Welcome to the 453rd issue of the PC Improvement News. PCIN consists mainly
of news highlights and tips. There is something for everyone, and if this is
your first issue, I'm sure there will be something for you. If you give me
two or three issues, I know that you will come back for more!
So... my sister's garage sale went well. She got rid of almost everything.
There's still a couple of big things that's she going to try to sell. She also
still has a lot of boxes of stuff that she says she's going to keep (hopefully
not in my garage).
Yesterday Lisa and I took the boys to the 3D
BabyVision office in our city and Lisa had a 3D ultrasound done. It's
amazing what you can see. We had already been told it is a girl, and they
confirmed that. The woman saved a bunch of pictures/screenshots for us, and
we also got a DVD done. Very cool!
Google's continuously raked over the coals regarding the massive amounts
of PII (personally identifiable information) it collects, what it does with
it, how long it retains that data and what the company might do with it if
its merger with DoubleClick goes ahead.
That's all been ratcheted up to fever pitch over the past few weeks, with
two new privacy headlines: complaints being voiced about Google's new Street
View service's photographs getting too close for comfort and Privacy International's
having flunked Google on its privacy policies and procedures in a report
published June 9.
The fury boils down to one question: whether or not it's OK for Google to
Eastman Kodak Co. said on Thursday it has developed digital camera technology
that nearly eliminates the need for flash photography, part of the company's
effort to make money from its deep patent portfolio.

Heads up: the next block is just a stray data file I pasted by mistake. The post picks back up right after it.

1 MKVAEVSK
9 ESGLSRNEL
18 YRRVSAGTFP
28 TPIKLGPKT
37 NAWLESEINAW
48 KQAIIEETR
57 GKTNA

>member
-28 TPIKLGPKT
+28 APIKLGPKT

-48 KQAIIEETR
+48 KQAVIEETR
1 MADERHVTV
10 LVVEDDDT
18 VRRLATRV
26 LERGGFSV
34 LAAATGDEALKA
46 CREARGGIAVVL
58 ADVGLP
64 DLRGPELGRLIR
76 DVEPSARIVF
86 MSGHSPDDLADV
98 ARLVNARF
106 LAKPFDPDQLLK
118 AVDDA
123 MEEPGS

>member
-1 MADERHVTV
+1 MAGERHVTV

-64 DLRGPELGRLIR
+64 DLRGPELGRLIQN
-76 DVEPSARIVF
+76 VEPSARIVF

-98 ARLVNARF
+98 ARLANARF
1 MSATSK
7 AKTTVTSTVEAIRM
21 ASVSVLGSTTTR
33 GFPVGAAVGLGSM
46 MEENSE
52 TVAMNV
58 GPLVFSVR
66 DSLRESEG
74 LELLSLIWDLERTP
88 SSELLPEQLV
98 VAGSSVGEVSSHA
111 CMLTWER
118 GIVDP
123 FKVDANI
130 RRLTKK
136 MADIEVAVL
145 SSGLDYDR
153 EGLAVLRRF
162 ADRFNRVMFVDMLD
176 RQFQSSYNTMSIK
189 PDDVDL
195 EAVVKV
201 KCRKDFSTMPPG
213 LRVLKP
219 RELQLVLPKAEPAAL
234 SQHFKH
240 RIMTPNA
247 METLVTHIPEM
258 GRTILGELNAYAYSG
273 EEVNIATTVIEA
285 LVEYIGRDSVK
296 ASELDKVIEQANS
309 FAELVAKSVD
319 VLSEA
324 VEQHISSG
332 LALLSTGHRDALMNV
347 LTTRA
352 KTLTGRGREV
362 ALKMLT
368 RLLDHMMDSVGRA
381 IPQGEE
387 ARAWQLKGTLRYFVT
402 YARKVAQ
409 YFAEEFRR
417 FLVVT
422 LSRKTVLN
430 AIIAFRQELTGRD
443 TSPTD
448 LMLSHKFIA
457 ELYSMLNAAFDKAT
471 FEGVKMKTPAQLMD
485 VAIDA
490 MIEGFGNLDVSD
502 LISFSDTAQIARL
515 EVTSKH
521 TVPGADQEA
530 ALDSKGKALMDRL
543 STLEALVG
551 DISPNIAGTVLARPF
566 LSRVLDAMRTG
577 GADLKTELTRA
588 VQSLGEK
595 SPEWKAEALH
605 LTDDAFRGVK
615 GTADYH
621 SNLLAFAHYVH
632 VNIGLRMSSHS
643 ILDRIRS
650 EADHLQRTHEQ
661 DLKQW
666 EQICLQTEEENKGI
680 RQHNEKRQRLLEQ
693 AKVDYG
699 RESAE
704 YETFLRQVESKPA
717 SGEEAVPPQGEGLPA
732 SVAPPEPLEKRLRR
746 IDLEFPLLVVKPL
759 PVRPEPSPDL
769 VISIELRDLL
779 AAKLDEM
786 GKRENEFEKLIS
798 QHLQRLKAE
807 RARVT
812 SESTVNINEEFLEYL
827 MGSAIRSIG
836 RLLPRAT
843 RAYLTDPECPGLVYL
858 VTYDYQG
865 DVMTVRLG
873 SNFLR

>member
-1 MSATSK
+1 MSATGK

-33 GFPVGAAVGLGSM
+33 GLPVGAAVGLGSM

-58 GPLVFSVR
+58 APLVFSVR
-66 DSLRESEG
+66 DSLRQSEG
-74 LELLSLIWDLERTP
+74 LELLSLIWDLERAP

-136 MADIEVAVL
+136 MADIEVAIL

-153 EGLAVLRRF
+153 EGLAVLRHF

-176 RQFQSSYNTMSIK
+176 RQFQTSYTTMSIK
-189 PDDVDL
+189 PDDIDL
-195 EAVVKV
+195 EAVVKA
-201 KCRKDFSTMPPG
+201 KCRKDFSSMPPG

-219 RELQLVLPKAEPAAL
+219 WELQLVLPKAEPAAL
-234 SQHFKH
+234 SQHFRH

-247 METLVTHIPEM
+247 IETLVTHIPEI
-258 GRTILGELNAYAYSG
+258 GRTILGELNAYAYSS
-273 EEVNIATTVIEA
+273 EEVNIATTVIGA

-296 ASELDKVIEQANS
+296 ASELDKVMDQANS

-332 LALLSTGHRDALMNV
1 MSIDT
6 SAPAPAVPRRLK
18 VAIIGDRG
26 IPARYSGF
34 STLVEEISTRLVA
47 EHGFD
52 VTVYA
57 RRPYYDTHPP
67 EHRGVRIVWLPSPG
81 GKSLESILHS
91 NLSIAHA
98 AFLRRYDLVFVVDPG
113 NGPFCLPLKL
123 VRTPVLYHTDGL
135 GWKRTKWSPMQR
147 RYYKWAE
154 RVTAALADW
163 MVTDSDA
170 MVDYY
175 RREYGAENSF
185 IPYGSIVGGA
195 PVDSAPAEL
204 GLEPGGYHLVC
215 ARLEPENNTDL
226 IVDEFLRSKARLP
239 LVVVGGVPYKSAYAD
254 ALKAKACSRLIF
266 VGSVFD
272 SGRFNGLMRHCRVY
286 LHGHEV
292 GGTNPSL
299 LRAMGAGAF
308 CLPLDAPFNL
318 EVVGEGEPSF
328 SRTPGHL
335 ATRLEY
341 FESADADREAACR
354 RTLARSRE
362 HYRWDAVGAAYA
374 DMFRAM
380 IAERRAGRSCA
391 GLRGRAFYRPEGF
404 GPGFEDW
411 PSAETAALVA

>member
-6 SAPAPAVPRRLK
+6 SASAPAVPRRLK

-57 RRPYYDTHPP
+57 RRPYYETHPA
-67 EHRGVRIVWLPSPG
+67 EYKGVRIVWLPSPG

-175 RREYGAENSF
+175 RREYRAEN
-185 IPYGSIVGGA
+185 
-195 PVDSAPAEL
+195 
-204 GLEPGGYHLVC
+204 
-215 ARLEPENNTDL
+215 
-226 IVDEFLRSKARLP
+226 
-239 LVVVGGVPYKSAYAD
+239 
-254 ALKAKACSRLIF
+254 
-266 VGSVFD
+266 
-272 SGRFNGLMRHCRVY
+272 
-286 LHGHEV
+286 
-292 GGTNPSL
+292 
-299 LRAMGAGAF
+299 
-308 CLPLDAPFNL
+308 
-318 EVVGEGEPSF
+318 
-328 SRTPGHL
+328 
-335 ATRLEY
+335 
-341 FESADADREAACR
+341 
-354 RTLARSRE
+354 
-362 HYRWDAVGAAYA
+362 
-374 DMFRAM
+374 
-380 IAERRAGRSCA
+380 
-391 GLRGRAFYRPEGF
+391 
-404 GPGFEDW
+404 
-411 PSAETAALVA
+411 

The world's biggest maker of photographic film says its proprietary sensor
technology significantly increases sensitivity to light. Image sensors act
as a digital camera's eyes by converting light into an electric charge to
begin the capture process.
Kodak, which is in the last year of a lengthy and expensive transformation
into a digital photography company as its film business shrinks, intends
to lean on its wealth of intellectual property to boost its bottom line,
expecting up to $250 million this year alone in royalties and related revenues.
When Will Nickelson and his daughter want to spend some quality time together,
they fire up Nintendo Co.'s Wii and play a few rounds of "Wii Sports" or "Mario
"It's kind of difficult picking a game for a 7-year-old girl, but she really
likes to beat her dad at bowling," says Nickelson, 30, a stay-at-home dad
from Huntsville, Ala.
He's certainly not alone.
The generation that grew up with "Pac-Man" and "Pong" are
now having children of their own. And across the nation, fathers and their
kids are finding the virtual worlds of video games a popular place to bond.
Many fathers say the games bring them closer to their kids by providing a
safe, convenient way to stay in touch and talk to their children on their
A national survey released last year by the Entertainment Software Association,
a video game industry group, found that 35 percent of parents play video
games, of which 80 percent play with their children. Mothers, too, were part
of the study.
No one ever said policing the Internet was easy. Bot herders control networks
of compromised computers sometimes numbering into the thousands. Already,